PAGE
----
Furnace Not Turning On: Top 5 Things To Consider When Furnace Not Turning On

furnace not turning on

Breakdowns in Grand Rapids area furnaces can be one of the most frustrating winter seasons. Several reasons why a furnace fails; some can be fixed quickly through troubleshooting, and some require professional repair. 

There can be complicated or straightforward reasons why your gas furnace isn’t working. The complex problems involving thermocouples, wiring, heat exchangers, and blower motors are probably better left to an HVAC contractor. However, there are a few things you can check yourself before reaching out to an HVAC contractor for furnace repair. You may notice when the furnace is not turning on for several reasons. Here is a list of the most common ones and how to deal with them.

5 Things to Consider when furnace not turning on.

Thermostat set incorrectly         

To start, check if your thermostat is functioning correctly or set up correctly. When indoor temperatures drop too low, the thermostat initiates your furnace’s operation, signaling it to turn on when the air becomes too cold and shutting it down once it reaches an appropriate temperature. Your thermostat won’t communicate with your furnace correctly if it is not set correctly, resulting in furnace problems, such as the furnace not turning on when it should.

Modern computerized thermostats frequently show an error signal when something goes wrong. See if the display indicates what the issue is by checking it. After attempting each solution, if the problem persists, it is probably a little more complicated than a straightforward thermostat fix. To discover some potential additional causes, keep reading. Check the thermostat to ensure that it is set to HEAT. It should be set to a higher temperature than the current room temperature.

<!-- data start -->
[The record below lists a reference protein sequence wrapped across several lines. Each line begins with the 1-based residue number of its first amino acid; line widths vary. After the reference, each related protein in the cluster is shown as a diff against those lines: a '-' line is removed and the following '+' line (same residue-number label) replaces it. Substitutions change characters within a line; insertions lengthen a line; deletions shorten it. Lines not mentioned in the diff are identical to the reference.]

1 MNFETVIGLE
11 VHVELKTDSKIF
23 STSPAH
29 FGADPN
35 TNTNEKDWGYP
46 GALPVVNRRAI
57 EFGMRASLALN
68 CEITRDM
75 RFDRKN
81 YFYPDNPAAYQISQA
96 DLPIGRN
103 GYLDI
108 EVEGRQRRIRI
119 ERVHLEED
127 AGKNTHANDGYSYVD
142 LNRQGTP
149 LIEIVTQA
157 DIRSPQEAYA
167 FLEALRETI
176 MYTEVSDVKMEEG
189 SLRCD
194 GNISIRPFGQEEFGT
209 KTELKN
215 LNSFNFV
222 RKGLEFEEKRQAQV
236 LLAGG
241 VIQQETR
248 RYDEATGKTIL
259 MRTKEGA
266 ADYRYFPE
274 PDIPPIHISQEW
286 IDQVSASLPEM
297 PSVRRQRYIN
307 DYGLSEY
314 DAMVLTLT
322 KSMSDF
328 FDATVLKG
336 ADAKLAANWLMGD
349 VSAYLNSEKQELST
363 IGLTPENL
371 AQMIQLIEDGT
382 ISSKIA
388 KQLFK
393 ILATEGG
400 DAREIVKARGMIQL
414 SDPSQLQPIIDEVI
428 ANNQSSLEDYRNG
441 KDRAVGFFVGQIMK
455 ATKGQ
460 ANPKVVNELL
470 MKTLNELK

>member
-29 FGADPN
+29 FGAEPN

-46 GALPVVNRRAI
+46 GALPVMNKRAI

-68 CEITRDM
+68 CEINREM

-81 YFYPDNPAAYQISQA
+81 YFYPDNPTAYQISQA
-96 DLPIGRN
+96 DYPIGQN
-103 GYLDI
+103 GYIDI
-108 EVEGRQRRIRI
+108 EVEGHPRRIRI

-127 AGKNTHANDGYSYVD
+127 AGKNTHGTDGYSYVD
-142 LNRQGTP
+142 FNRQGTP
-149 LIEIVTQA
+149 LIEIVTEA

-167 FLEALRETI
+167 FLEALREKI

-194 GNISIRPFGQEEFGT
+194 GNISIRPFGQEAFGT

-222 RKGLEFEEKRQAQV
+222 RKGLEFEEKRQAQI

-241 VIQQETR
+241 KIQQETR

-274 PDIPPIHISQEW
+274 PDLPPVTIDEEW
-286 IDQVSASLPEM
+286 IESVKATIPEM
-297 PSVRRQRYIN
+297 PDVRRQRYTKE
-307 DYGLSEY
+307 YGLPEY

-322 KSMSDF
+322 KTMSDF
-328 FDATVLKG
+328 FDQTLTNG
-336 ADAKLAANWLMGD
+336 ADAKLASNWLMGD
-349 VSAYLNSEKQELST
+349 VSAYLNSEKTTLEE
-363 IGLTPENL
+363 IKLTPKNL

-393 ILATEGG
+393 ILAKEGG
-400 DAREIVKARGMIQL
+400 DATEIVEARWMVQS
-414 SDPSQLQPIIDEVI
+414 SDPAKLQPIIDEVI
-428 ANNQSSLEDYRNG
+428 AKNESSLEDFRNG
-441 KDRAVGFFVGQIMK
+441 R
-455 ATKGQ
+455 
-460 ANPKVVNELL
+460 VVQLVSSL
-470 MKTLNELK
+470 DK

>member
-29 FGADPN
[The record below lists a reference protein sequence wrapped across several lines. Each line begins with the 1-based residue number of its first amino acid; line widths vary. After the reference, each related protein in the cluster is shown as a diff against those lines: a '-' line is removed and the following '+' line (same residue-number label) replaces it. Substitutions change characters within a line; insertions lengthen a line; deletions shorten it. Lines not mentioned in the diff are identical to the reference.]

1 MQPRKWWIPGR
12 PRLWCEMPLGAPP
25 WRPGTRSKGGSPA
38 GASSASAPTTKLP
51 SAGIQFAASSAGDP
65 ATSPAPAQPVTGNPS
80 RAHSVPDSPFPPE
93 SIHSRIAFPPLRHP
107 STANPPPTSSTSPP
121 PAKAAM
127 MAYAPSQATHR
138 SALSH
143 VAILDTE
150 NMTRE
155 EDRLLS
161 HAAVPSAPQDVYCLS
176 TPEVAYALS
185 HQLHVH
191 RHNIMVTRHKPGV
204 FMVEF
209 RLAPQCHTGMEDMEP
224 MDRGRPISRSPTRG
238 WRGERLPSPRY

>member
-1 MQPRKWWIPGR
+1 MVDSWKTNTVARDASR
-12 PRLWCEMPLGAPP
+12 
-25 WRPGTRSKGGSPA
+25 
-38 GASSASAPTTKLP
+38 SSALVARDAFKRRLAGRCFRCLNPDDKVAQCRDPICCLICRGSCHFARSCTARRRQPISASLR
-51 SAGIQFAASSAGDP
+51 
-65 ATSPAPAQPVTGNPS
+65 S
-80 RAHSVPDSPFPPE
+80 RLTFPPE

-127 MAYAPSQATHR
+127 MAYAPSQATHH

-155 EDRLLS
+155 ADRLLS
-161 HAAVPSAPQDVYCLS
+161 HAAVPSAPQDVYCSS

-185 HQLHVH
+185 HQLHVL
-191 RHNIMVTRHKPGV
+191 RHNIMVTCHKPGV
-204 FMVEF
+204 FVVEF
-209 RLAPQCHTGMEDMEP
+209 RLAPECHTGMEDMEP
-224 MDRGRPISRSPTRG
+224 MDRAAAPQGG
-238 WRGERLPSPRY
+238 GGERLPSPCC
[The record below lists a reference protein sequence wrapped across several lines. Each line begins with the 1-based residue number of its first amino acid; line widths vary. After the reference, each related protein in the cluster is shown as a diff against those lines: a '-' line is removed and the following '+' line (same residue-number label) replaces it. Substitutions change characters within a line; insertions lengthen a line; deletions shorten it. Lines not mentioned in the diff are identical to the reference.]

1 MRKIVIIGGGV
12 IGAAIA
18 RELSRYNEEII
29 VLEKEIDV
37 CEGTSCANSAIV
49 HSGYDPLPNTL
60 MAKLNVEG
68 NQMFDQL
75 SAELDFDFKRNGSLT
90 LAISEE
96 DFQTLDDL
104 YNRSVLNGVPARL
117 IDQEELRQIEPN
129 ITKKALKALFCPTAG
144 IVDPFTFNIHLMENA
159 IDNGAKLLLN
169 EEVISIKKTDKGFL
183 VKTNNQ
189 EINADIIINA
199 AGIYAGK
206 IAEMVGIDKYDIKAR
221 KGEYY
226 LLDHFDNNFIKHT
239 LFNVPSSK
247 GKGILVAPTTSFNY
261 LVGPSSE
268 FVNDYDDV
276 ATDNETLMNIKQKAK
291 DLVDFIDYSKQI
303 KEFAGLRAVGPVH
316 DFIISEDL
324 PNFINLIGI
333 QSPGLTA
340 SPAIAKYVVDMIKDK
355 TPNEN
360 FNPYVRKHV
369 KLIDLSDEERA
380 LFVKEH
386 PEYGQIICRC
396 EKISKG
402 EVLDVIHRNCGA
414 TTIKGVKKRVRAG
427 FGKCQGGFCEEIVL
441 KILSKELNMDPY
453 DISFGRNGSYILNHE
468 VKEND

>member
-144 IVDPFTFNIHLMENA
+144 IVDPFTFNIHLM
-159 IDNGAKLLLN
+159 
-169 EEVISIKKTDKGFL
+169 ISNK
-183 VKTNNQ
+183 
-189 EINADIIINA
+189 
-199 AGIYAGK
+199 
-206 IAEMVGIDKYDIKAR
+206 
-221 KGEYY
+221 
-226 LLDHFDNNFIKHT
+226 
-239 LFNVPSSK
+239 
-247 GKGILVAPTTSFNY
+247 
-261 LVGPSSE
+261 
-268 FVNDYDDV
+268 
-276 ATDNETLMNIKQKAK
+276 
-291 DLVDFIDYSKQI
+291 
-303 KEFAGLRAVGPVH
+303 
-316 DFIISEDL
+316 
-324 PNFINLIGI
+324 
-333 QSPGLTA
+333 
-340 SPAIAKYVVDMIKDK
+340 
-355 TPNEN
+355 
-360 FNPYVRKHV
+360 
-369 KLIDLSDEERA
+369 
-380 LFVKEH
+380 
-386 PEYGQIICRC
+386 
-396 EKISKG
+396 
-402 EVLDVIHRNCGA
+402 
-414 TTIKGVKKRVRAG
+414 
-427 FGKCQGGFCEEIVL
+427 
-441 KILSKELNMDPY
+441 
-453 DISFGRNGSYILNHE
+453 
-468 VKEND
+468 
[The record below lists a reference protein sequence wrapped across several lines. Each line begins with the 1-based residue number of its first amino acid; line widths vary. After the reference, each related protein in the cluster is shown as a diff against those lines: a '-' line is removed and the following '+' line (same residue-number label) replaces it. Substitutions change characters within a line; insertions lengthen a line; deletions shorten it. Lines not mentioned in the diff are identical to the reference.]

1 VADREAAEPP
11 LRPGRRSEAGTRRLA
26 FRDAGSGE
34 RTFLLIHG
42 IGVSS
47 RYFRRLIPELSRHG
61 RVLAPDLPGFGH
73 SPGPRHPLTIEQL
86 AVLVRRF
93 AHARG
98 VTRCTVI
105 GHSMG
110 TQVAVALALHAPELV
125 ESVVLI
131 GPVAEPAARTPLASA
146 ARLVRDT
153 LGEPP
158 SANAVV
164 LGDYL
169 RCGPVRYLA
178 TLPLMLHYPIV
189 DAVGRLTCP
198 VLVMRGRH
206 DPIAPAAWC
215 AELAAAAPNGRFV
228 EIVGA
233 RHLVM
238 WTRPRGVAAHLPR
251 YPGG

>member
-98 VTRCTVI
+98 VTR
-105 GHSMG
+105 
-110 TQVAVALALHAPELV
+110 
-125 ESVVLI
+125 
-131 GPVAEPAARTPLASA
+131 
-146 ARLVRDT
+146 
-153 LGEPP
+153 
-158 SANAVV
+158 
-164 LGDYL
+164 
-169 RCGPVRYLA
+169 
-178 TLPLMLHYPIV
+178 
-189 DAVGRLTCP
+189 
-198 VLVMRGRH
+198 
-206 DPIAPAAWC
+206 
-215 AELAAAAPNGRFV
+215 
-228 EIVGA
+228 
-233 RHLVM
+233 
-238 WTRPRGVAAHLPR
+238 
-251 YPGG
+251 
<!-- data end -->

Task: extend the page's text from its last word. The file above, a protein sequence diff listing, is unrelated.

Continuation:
Power outage

A working furnace requires power for all components of the heating system. As long as you don’t have a power outage affecting your home, ensure you’re powering each system component with individual switches and power sources.

  • It is possible that the thermostat’s batteries are dead if it displays no information or can’t be adjusted. It would help if you replaced them. Check the circuit breaker that controls the thermostat if it is hard-wired. Upon resetting the breaker, the power will be restored to the thermostat.
  • Verify that the circuit breakers supplying electricity to the furnace are functioning correctly. Reset the circuit breakers if they have tripped.
  • Be sure to check the on/off switch on or near your furnace, and make sure it is set to ON.
  • When using a natural gas furnace, make sure the gas valve is open so that fuel can enter the system. 
  • You should check your fuel tank for an oil or liquid propane furnace to ensure enough fuel to operate the heating system. Keep the fuel level above four inches; order a tank refill before the level drops below 25 percent for liquid propane tanks.

The pilot light is out.

Several older furnaces still use pilot lights, even though modern furnaces use electronic ignition. A draft or system problem will cause the pilot light to go out, which results in the furnace being unable to produce heat.

  • It is usually located near the bottom of the furnace, so look there for the pilot light assembly. If your furnace flame does not burn, you might need to replace the pilot assembly.